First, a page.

Honouring National Truth and Reconciliation Day
This September 30th, 2021, Canada is observing its first National Truth and Reconciliation Day. In response to Call to Action #80 from the Truth and Reconciliation Commission, this day has become a federal statutory holiday to honour the lost lives and Survivors of Canada’s residential schools, as well as their families and communities.
Since 2013, September 30th has been known as Orange Shirt day, a day of reflection recognizing the tragic history and legacy of residential schools. Orange Shirt day was inspired by Survivor Phyllis Webstad’s story, in which she recalls going shopping with her grandmother for her first day of school and picking out an orange shirt. Upon arrival at the residential school, Webstad’s orange shirt - symbolizing a piece of home - was taken away from her.
How can non-Indigenous people contribute in honouring this National Truth and Reconciliation Day?
As thousands of unmarked graves continue to be searched, non-Indigenous Canadians must be mindful of the pain experienced by Indigenous Survivors and their communities.
It is crucial that as settlers, we commit to doing the work in educating ourselves about the history of Canada and the residential school system. We must engage in meaningful dialogue, and take time to reflect upon the harm and intergenerational trauma caused by the legacy of residential schools, which will impact generations of Indigenous communities to come. It is important that we follow the lead of Indigenous community leaders in having this conversation, which must be ongoing past September 30th.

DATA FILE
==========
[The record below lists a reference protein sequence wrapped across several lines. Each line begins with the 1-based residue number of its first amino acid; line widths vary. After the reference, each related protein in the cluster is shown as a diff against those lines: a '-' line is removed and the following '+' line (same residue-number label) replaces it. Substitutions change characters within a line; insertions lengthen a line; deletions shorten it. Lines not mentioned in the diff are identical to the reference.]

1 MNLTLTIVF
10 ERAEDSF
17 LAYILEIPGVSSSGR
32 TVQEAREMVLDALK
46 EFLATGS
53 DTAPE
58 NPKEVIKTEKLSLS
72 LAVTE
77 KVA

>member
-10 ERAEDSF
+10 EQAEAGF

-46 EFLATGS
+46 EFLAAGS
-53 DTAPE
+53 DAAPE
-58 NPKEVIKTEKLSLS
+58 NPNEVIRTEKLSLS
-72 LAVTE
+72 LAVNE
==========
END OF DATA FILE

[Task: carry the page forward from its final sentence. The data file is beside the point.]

While this list is not exhaustive, here are some ideas to work into honouring this National Truth and Reconciliation Day:
- Investigate the local history of the land you reside on, and read about the Dish With One Spoon.
- Take a moment of silence at 2:15pm (referring to the 215 graves found at Kamloops residential school).
- Display an orange shirt or orange lights in your window and/or wear an orange shirt to show solidarity.
- Read the Truth and Reconciliation Reports, which are all available to the public. The reports include stories from Survivors, Calls to Action, and in-depth history about residential schools. Here is a site by CBCNews monitoring the government’s progress on the 94 Calls to Action.
- Read the National Inquiry on Missing and Murdered Indigenous Women and Girls.
- Take part in Truth and Reconciliation week, an online event hosted by the National Centre of Truth and Reconciliation.
- Support Indigenous organizations and businesses.
- Commit to and take action towards reconciliation, and educate yourself on the 10 Principles of Reconciliation.
Author: N.C. (FCO Placement Student)